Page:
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Teenager Danielle Dorris not intimidated by being youngest member of Para-swimming team heading to Rio

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By Jim Morris

The memory still brings a smile to Katarina Roxon’s face.

The veteran Para-swimmer from Kippens, NL, was working as a junior counsellor at a War Amps CHAMP program when she met an animated five-year-old named Danielle Dorris.

“She was so full of life and wanting to play with everyone,” said Roxon. “Helping the kids feel included was a big part of our role. Anywhere she went I wasn’t too far behind.”

Roxon lost track of Dorris for a few years but then began to hear stories of a young Para-swimmer in the Maritimes who was breaking records.

“From then on I was keeping an eye out on how she was getting on,” said Roxon, who will compete in her third Paralympic Games this summer in Rio de Janerio. “After hearing she had broken a few records last year I knew she was definitely going places.”

When a 13-year-old Dorris attended the Olympic & Para-swimming Trials in Toronto in April, her parents expected it to be a learning experience.

“We jokingly told Danielle her job was to push the older swimmers to go faster,” said her father J.P., a major in the Canadian Armed Forces. “If she didn’t make the team it wasn’t a show stopper.

Dorris did more than push the veterans – she earned a spot on the team and will be Canada’s youngest Paralympic swimmer ever. The S8 swimmer competes in the 100-m butterfly, 200-m individual medley and 100-m backstroke.

“I was surprised when I found out,” said Dorris, who was born in Fredericton, N.B., and now lives in Moncton. “When it comes closer I will probably be a bit more nervous.”

Right now (I’m) not really (nervous) because I still have more competitions to come.”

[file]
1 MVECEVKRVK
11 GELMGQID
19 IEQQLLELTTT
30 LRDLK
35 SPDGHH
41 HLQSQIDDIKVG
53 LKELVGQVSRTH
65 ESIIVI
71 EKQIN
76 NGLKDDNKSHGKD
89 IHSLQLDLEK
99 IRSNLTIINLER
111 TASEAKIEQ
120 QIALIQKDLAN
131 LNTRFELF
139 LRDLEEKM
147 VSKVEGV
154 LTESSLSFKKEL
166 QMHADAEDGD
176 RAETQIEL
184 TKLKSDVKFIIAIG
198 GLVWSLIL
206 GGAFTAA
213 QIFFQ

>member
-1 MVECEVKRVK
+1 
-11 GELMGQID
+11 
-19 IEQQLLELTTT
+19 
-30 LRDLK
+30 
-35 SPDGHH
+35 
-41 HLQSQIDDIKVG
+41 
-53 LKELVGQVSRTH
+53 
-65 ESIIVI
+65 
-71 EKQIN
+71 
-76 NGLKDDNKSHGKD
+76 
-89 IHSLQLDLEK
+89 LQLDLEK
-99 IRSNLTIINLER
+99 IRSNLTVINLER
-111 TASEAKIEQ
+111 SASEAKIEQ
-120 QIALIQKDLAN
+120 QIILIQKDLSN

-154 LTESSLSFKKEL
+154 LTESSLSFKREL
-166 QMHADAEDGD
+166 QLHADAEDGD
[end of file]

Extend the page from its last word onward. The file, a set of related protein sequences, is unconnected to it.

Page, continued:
Dorris was born with only a portion of her arms, and showed a competitive drive from a young age.

“If anything it has to do with being born with a disability,” said her father. “She can’t say no.

“We raised her to not say ‘I can’t.’ Say ‘I will try.’ We’ve always let her try it first, then we find out if she can do it or not.”

Dorris has a twin sister named Roxanne.

“She got all the arts and singing and drama,” said Dorris. “I got more of the active side with sports and physical things.”

Having a twin helped as the family tended to move around a lot.

“It was difficult because we had to leave our friends a lot,” said Dorris. “We got used to it after the first couple of years.”

Dorris’s introduction to swimming came when she was three years old and living in Moncton. Her father enrolled her in lessons at the local pool.

“We could tell she was good because she was keeping up with her sister,” said J.P.

In the summer of 2008, when Dorris was five, J.P. was transferred to El Paso, Tex. He remembers the reaction of Dorris’s swimming instructor at the time.

“He said ‘oh my God, you are taking away my Paralympian,’” said J.P.

The idea of swimming in the Paralympics stuck in Dorris’s mind. While in Texas she played soccer and ran track, but it wasn’t until the family returned to Ottawa in 2012 that Dorris turned her attention back to swimming again.

“My strongest event is the fly,” she said.

Having a child so young travel to an international sports event like the Paralympics could raise concerns for some parents. J.P. finds comfort that the Para-swim team has several teenagers including Sabrina Duchesne, 15, Tess Routliffe, 17, Samantha Ryan, 16, and Tyler Mrak, 17.

“If she was one of 11 girls and all the other girls were 20, 25, and 26, then I would be a bit more concerned,” he said.

Roxon said the swim team is like a family.

“Speaking for the girls of the team, we are a petty close-knit group,” said the 23-year-old. “Adding someone in who doesn’t have the experience that the rest of us has will just add to the excitement of this summer.

“Being able to pass down my knowledge and experience to her will be exciting. It will be like having a little sister.”

Roxon was 12 years old when she made her first national team. She remembers how Paralympic champion Stephanie Dixon – who was inducted into the Swimming Canada Circle of Excellence this year – took the young Roxon under her wing.

“She made you feel welcomed and part of the team, on top of giving you advice or even just someone to talk to,” said Roxon. “She was a true leader and someone I definitely want to be like, especially heading into these Games.”

For her part, Dorris isn’t bothered by being the youngest member of the team.

“I like it because it gives me an opportunity to see how everyone else swims and gives me more experience,” she said. “I will probably have more times to go to the Paralympics when I’m older.”